Russia, China block UN chief's push for crucial Syria ceasefire

Russia, China block UN chief's push for crucial Syria ceasefire
Russia and China rejected calls for a ceasefire in Syria at an emergency UN Security Council meeting.
4 min read
29 February, 2020
UN Security Council holds an urgent meeting on the recent escalation in Syria [Anadolu/Getty]
Secretary-General Antonio Guterres called for an immediate ceasefire in northwestern Syria on Friday "before the situation gets entirely out of control".

The appeal was welcomed by 13 of the 15 nations on the UN Security Council at an emergency meeting, though Syria's closest allies Russia and China blocked the move. 

The UN chief made the appeal after air strikes in the last opposition stronghold in Idlib killed at least 33 Turkish troops on Thursday.

The attack heightened tensions between pro-opposition Turkey and Russia, and raised the possibility of an all-out war with millions of Syrian civilians trapped in the middle.

Guterres said he's been in very close contact with Russia and Turkey, appealing for a cease-fire in the Idlib region but "we are not yet there".

"Without urgent action," he warned, "the risk of even greater escalation grows by the hour".

The four European Union council members - France, Germany, Belgium and Estonia - said in a joint statement that "the military escalation in Idlib must stop".

"We demand an end to this Syrian military campaign supported by Russia, and fully back the calls made by the UN secretary-general for an immediate ceasefire and unimpeded humanitarian access," they said.

"We strongly urge the UN to accelerate and intensify their engagements with all relevant parties to secure an immediate cease-fire effort in northwest Syria."

The four EU countries requested the emergency meeting along with the United Kingdom, United States and Dominican Republic.

US Ambassador Kelly Craft condemned the attacks on the Turkish troops "in the strongest possible terms," calling them "wholly unjustified, senseless and barbaric." She reiterated US calls for "an immediate, durable, and verifiable ceasefire".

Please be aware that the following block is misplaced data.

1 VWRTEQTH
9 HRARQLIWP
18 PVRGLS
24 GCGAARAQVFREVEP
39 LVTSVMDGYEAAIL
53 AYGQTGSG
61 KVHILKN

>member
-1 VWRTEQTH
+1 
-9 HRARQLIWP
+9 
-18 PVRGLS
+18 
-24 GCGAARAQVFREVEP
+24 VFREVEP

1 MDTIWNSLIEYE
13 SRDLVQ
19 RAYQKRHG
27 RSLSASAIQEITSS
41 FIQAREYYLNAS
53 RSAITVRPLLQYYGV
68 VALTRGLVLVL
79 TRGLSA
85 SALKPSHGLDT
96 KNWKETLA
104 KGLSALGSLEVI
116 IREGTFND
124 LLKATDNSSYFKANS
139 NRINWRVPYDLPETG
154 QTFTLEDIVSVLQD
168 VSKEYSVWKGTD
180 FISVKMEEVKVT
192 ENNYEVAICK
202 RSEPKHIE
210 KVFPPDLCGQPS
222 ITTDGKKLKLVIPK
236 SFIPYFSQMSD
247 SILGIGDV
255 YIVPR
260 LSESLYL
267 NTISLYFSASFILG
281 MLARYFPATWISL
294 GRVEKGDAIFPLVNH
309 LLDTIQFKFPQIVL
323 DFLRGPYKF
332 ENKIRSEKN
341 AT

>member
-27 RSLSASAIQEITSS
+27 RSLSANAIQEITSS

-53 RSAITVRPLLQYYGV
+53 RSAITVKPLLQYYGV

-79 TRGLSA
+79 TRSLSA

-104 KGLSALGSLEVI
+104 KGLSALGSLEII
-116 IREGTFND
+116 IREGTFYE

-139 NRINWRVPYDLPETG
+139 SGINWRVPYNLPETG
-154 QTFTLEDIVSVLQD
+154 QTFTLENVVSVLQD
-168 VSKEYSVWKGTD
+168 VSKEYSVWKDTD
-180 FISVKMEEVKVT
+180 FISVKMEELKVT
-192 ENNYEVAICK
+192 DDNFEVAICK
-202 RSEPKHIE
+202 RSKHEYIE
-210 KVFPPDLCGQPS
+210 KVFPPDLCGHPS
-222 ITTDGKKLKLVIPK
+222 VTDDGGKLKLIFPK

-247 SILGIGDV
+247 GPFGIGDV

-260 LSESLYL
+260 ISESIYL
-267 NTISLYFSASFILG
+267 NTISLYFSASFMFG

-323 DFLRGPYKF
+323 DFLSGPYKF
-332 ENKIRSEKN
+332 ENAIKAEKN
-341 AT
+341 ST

Craft said the council meeting is "about the reckless and serious risk of the Assad regime and Russia's offensive places on the security of a NATO ally," but it is also about the 950,000 Syrians who have fled the government's offensive that began in December, many now living in flimsy tents and in the open in freezing temperatures.

She asked: "Are we going to sit back and watch? Are we going to remain silent? Or will we deliver? How many more babies have to freeze to death before we raise our voices and say, 'Enough!'"


Estonia's UN Ambassador Sven Jurgenson said Russia has blocked Security Council resolutions calling for a nationwide cease-fire.

"In light of what has happened, we urge Russia to reconsider its position and allow a chance for a humanitarian truce," he said.

But Russia's UN Ambassador Vassily Nebenzia said over recent months, "terrorists" seized Idlib and that the Al-Qaeda affiliated group Hayat Tahrir al-Sham or HTS, "has upped its incursions" against civilians and Syrian forces.

"The Syrian army is fully in its right to respond and clamp down on the terrorists," he said. "This is in its own territory."

China's UN Ambassador Zhang Jun said "terrorism is an underlying factor" in the nine-year Syrian conflict and "eradicating the forces of terror is a necessary requirement for the restoration of peace and stability in Syria and the region".

Terrorists "should be resolutely crushed, and safe havens established by terrorist forces in Syria should be liquidated," he said. "At the same time, counter-terrorism operations should be cautious not to harm civilians."

The situation in Syria escalated drastically on Thursday when 33 Turkish soldiers were killed in an air strike by Russian-backed Syrian regime forces in Idlib - the biggest Turkish military loss on the battlefield in recent years.

The relationship between Ankara and Moscow has been tested by violations of a 2018 deal to prevent a regime offensive on Idlib. 

Read more: For Syrians fleeing Idlib, there's nowhere left to run

As part of the agreement, Ankara set up 12 observation posts in the province but Syrian President Bashar al-Assad's forces - backed by Russian air power - have pressed on with a relentless campaign to take back the region.

On Friday, President Recep Tayyip Erdogan spoke by phone with his Russian counterpart, Vladimir Putin, in a bid to scale down the tensions.

However, Erdogan revealed he had adopted a more aggressive tone on Saturday, warning his Russian counterpart to "get out of our way" in Syria's last rebel bastion of Idlib.

"I asked Mr Putin: 'what's your business there? If you establish a base, do so but get out of our way and leave us face to face with the regime,'" he said in Istanbul, recalling his phone conversation.

Erdogan may travel next week to Moscow for talks, according to the Kremlin. 

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